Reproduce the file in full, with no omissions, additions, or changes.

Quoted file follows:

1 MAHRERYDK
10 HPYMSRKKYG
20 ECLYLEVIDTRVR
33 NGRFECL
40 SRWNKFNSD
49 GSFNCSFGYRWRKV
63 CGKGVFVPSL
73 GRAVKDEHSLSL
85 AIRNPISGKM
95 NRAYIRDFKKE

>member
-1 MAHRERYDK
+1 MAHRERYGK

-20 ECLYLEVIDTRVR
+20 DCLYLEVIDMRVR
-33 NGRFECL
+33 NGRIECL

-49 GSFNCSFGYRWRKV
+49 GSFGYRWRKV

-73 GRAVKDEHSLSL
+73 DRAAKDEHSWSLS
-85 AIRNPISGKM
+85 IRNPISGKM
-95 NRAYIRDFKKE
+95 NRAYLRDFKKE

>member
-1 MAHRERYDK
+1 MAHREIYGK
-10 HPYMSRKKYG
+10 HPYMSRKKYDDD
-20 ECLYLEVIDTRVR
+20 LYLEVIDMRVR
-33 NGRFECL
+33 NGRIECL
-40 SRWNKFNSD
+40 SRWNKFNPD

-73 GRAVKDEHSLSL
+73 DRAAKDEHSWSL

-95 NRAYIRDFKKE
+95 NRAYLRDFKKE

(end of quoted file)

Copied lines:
1 MAHRERYDK
10 HPYMSRKKYG
20 ECLYLEVIDTRVR
33 NGRFECL
40 SRWNKFNSD
49 GSFNCSFGYRWRKV
63 CGKGVFVPSL
73 GRAVKDEHSLSL
85 AIRNPISGKM
95 NRAYIRDFKKE

>member
-1 MAHRERYDK
+1 MAHRERYGK

-20 ECLYLEVIDTRVR
+20 DCLYLEVIDMRVR
-33 NGRFECL
+33 NGRIECL

-49 GSFNCSFGYRWRKV
+49 GSFGYRWRKV

-73 GRAVKDEHSLSL
+73 DRAAKDEHSWSLS
-85 AIRNPISGKM
+85 IRNPISGKM
-95 NRAYIRDFKKE
+95 NRAYLRDFKKE

>member
-1 MAHRERYDK
+1 MAHREIYGK
-10 HPYMSRKKYG
+10 HPYMSRKKYDDD
-20 ECLYLEVIDTRVR
+20 LYLEVIDMRVR
-33 NGRFECL
+33 NGRIECL
-40 SRWNKFNSD
+40 SRWNKFNPD

-73 GRAVKDEHSLSL
+73 DRAAKDEHSWSL

-95 NRAYIRDFKKE
+95 NRAYLRDFKKE